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Iconic signs praising nuclear power taken down in town near Fukushima plant

Workers start removing parts of a pro-nuclear sign in Futaba, Fukushima Prefecture, on Dec. 21, 2015. (Mainichi)

FUTABA, Fukushima -- Removal of signs dating back around 25 years that praise nuclear energy began here on Dec. 21, with authorities having judged that the signs have overly deteriorated from age.

    After taking the signs down, the Futaba Municipal Government intends to preserve them as remembrances of the 2011 nuclear disaster.

    Starting at around 10:30 a.m., workers carefully set about removing the two signs while confirming their state of damage. The work is planned to be finished by around early January. The signs will be stored temporarily in a warehouse on the town office premises.

    The signs are located in a restricted area that is presently uninhabitable due to radiation danger from the Fukushima No. 1 Nuclear Power Plant disaster. The municipal government had planned to dispose of the signs after taking them down.

    One sign, which reads "Nuclear power: Energy for a bright future," was installed in 1988 along National Route 6 in front of the town gymnasium. The other, which reads "Nuclear power: A prosperous future and hometown development" was installed in 1991 near the entrance to the town office. Both signs were set up by the municipal government, which took applications from the public for pro-nuclear slogans in order to push for more nuclear reactors.

    Thirty-nine-year-old Yuji Onuma, who thought of the slogan for the sign in front of the gymnasium as a child, however, argued that they should be kept in place as a memorial in order to show future generations the mistakes of the past.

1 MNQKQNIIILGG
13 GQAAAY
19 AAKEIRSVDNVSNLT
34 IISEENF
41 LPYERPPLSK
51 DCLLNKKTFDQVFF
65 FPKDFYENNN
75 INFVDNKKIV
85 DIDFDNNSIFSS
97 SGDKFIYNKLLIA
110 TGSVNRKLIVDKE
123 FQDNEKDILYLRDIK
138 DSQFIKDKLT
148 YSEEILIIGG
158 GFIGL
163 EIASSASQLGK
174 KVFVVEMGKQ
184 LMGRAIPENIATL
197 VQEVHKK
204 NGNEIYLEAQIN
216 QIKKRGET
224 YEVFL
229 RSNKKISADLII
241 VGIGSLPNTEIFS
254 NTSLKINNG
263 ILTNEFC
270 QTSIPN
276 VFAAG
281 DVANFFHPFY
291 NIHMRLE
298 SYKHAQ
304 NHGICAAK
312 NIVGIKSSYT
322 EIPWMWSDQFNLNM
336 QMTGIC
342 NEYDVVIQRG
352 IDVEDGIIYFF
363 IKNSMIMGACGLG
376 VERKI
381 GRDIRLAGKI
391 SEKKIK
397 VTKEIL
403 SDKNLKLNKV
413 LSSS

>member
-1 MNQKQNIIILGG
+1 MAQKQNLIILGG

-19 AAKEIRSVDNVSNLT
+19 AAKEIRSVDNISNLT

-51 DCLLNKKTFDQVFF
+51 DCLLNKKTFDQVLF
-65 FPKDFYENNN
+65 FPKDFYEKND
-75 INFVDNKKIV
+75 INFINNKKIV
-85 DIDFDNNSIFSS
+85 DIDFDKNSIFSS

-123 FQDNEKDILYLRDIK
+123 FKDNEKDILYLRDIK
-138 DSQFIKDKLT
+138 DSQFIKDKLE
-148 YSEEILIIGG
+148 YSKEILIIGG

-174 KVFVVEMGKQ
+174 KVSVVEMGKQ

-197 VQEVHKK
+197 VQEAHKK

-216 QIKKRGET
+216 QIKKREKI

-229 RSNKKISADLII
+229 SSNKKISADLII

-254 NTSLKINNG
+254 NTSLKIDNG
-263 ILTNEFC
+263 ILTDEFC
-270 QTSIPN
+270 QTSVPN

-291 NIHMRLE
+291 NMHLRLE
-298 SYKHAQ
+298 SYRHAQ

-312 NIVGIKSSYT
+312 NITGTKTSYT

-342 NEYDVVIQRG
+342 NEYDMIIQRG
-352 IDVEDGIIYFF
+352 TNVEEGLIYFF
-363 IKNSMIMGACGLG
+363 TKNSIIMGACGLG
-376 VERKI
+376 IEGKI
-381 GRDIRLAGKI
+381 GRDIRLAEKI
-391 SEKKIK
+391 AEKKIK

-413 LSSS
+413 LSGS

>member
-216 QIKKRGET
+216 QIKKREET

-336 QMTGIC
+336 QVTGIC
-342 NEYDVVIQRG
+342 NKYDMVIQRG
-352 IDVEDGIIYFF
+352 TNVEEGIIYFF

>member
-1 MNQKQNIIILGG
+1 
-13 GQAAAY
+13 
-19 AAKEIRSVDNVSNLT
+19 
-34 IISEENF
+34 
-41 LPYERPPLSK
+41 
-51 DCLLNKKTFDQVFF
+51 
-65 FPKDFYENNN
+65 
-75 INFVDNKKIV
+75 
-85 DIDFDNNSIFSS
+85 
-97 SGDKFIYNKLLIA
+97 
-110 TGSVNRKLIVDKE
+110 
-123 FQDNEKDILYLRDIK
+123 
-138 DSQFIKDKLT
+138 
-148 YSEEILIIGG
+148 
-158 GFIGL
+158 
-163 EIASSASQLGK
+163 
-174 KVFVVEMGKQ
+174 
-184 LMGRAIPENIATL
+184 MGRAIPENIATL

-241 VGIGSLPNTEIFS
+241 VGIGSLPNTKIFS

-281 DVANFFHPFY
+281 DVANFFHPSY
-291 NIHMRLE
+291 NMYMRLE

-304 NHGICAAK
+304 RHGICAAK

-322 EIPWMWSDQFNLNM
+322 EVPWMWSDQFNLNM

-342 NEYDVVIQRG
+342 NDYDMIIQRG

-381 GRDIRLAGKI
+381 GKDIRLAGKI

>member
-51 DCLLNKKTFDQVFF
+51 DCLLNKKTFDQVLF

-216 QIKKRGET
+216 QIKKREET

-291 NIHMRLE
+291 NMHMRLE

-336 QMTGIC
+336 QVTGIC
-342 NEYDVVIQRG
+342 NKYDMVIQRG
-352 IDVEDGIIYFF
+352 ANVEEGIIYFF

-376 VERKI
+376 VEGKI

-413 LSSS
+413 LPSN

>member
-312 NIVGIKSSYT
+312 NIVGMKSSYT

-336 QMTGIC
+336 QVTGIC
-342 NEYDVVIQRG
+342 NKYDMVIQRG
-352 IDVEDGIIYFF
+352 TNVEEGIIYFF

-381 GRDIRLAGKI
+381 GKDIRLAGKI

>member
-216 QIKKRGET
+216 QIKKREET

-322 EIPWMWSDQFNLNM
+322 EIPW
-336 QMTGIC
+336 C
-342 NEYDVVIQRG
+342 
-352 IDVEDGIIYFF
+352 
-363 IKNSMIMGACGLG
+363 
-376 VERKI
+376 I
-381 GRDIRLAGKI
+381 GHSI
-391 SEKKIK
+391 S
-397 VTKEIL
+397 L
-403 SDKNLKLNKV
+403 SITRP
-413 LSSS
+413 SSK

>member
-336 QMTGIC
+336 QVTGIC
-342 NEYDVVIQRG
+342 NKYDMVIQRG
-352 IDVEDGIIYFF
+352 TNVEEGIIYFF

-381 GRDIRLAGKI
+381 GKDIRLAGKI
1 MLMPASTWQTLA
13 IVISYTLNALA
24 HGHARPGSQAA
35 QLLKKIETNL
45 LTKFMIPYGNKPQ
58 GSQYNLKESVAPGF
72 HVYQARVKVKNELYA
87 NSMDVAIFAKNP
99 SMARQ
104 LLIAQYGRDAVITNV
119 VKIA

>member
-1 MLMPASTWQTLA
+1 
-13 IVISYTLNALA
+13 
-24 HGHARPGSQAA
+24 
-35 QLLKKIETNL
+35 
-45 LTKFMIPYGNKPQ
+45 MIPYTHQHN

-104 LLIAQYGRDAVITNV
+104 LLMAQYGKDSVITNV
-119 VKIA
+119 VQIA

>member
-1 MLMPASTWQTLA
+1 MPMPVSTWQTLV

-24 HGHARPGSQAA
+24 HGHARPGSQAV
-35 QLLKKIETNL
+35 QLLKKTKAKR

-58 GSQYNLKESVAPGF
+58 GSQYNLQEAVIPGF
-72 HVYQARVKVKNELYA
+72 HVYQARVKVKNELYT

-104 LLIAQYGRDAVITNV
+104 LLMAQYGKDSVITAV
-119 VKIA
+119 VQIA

In June of this year, Onuma submitted 6,902 signatures for his cause that had been collected from people including participants at anti-nuclear gatherings to the Futaba government. The municipal government has responded by considering a relocation of the signs to a park being planned by the prefectural government in Futaba and the adjacent town of Namie.

    Following the disaster, Onuma, who grew up in Futaba, evacuated to Koga, Ibaraki Prefecture, where he has started a solar power business to help bring about a society free of nuclear power. He showed up to watch the beginning of the removal work on Dec. 21, commenting, "I'm very disappointed" that the signs were not being kept in place. He added, "To make sure we aren't manipulated by national policy again, I want them to be sure to put the signs on display after taking them down."

    On Dec. 21, Futaba Mayor Shiro Izawa released a comment saying, "We will take down the signs due to their deterioration, but we will preserve them as the town's valuable property. Once Futaba has recovered, we are thinking of newly restoring and displaying the signs as disaster memorial."

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